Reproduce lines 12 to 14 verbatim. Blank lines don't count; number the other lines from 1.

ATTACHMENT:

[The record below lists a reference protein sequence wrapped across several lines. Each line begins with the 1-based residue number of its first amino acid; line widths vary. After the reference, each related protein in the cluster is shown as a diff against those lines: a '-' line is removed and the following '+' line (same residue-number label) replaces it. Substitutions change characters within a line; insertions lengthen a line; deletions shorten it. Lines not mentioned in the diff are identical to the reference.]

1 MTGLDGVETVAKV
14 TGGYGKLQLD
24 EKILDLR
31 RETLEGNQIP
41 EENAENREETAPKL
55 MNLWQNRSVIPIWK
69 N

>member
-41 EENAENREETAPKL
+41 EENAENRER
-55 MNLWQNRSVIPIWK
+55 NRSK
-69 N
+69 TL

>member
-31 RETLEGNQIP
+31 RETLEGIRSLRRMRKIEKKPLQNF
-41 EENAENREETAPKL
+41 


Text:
-55 MNLWQNRSVIPIWK
+55 NRSK
-69 N